So, Sunday night I’m surfing the World Wide Web and an article shows up on Yahoo News: “Marvel Comics to offer 700 first issues free digitally”

Hmm. Tell me more.

In an attempt to promote digital comics, Marvel put 700 comics online for anyone to download and read on their computer or iPad. At no charge. The deal would end at 11 p.m. Tuesday.

Ah, digital comics. Tomorrow is here today. Now, I’m an old man. I like my comics on paper like God and Jack Kirby intended. I have four bookcases and many xerox boxes filled with comic books. It would take two lifetimes to read all the comics I own. As my father always likes to say, I could’ve bought a car with all the money I’ve spent on comics. A really nice car.

So yeah, when people first started talking about digital being the future of comics, I was skeptical. Who wants to read comics on a computer? How inconvenient is that? A year or so ago Marvel started putting codes in their more popular (read: expensive) comics that allow the buyer to download a digital copy of the comic they just bought.

I ignored those codes for a long while but then one day decided to download a bunch of them because, hey — why not? Now I am addicted to my digital comics. You can store them on the iPad and they’re easy to read and instead of hauling piles of comics when I travel, I just need the iPad. And if my house burns down, I’ll still have my digital copies. In this one instance, I am not being dragged kicking and screaming into the 21st Century.

marvel-comics-700-580x422So you bet, I immediately logged onto to check out the selections. I decided not to be too greedy. Out of 700 comics, I only downloaded 61. They showed up in my cart: 61 Comics, Price: Free. Then I go to checkout.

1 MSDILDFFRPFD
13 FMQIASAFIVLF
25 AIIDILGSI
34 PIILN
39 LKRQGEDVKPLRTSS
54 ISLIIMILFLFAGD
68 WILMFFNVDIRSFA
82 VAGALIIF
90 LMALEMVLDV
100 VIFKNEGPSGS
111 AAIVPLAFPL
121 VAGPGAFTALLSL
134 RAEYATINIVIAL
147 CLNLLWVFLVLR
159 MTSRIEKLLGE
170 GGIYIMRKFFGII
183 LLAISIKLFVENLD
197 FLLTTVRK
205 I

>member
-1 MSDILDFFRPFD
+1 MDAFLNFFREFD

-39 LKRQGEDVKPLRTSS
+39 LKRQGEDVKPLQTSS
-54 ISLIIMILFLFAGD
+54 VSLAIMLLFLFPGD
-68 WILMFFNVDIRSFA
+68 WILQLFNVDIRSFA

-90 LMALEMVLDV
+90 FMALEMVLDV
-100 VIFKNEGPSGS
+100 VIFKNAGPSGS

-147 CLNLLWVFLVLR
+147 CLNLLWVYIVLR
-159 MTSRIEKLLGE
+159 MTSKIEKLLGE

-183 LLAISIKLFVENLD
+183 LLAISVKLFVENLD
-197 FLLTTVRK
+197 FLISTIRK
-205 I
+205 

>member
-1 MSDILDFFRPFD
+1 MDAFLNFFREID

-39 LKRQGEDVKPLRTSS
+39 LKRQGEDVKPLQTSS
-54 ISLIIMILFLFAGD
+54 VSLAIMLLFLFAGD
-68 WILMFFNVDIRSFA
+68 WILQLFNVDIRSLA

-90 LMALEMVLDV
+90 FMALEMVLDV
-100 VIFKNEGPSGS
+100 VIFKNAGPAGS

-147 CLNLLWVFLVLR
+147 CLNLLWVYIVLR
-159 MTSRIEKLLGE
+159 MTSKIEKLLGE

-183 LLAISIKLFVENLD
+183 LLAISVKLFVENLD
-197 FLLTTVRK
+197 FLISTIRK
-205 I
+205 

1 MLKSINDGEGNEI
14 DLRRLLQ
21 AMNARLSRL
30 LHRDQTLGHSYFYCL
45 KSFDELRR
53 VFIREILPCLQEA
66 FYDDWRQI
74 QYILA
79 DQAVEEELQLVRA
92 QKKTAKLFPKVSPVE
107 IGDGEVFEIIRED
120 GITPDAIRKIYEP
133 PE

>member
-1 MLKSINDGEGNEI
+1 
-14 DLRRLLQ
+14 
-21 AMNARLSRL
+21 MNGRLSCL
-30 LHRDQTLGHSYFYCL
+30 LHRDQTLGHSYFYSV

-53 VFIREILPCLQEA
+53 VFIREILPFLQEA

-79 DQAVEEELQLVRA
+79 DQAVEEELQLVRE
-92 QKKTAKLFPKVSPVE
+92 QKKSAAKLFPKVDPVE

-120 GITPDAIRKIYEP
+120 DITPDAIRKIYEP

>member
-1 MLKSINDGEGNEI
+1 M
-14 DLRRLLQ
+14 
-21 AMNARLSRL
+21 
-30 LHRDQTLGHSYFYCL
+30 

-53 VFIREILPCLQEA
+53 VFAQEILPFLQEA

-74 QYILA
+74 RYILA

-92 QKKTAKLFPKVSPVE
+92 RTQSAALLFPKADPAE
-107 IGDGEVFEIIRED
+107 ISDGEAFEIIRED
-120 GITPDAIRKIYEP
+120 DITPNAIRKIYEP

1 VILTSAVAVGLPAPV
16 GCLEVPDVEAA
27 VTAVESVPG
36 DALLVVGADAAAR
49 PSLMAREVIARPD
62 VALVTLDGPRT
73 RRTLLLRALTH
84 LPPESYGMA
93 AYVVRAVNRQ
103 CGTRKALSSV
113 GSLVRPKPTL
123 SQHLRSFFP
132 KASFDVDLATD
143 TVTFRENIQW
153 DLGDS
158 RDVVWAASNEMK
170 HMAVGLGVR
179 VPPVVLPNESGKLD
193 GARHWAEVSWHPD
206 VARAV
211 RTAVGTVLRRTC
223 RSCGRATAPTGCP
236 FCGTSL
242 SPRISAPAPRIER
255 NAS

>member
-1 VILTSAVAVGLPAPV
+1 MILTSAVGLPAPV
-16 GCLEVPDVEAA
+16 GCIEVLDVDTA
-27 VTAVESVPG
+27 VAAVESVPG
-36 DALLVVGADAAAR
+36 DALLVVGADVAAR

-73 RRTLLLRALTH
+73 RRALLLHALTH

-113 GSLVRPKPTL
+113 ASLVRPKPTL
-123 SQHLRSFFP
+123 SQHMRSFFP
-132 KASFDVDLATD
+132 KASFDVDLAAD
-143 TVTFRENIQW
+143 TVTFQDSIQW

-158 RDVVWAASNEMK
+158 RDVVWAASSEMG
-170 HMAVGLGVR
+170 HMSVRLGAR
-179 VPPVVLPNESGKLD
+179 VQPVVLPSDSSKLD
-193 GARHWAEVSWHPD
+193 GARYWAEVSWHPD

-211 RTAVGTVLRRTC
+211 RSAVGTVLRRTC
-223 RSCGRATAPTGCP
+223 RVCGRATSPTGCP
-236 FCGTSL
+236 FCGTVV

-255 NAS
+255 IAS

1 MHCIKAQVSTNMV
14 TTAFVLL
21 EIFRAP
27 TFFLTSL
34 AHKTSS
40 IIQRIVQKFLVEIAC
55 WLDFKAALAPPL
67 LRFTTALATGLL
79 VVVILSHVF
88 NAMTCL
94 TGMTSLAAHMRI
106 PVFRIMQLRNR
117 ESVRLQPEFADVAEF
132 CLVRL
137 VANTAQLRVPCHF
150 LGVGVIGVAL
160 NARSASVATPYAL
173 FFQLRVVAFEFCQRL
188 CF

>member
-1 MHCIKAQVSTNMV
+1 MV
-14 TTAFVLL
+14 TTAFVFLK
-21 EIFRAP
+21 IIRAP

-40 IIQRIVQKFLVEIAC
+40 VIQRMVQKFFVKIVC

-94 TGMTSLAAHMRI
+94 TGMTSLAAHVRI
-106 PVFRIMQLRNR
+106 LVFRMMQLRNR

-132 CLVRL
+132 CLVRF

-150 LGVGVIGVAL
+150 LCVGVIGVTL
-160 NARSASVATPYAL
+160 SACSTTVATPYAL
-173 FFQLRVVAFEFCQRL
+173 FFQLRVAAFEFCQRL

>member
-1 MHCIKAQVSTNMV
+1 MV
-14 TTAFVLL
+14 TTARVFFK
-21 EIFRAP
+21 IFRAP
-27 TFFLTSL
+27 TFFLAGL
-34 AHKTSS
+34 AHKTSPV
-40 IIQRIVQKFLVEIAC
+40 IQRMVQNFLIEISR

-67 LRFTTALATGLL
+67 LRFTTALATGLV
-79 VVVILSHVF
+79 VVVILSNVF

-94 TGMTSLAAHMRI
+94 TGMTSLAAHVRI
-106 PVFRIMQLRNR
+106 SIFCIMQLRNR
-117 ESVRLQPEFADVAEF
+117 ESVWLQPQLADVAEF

wait. wait. wait.


This went on for the rest of the night.

Surely, the geniuses at Marvel Comics would not put together a promotion like this, announce it to the world, and not be adequately prepared for the onslaught of nerds wanting free comics. It would be stupid and irresponsible to put together a promotion like this, announce it to the world, and not be adequately prepared. Right?

Monday morning I log on, still no access. Monday afternoon, still no access. A couple of times I got as far as the first page, where my cart still had the 61 comics inside, so at least I didn’t have to start over. But when I tried to download them, I would get nowhere. Around 7 p.m. I got to the first page where I noticed my cart still had the 61 comics, but the price suddenly went from “free” to “$139.39.”

Nice. The deadline hasn’t even passed yet and now they’re wanting money. Of course, I still can’t download anyway. And they don’t have my credit card number so good luck getting any cash out of me.

By Monday night a message was posted at the front page: “Looking for FREE #1s from Marvel? Please read this.”

I click on the notice, which read in part:

“a number of technical issues have arisen with our technology partner in getting the more than 700 free issues to each of you. When we have further updates from our partner, we will share them.”

I’m beginning to wonder if this wasn’t a clever ploy by Marvel to destroy the legitimacy of digital comics and keep people buying print. If so, well played.

Either way, it proves that old adage: There’s no such thing as a free comic.

Except on Free Comic Book Day, I guess.

To be continued…


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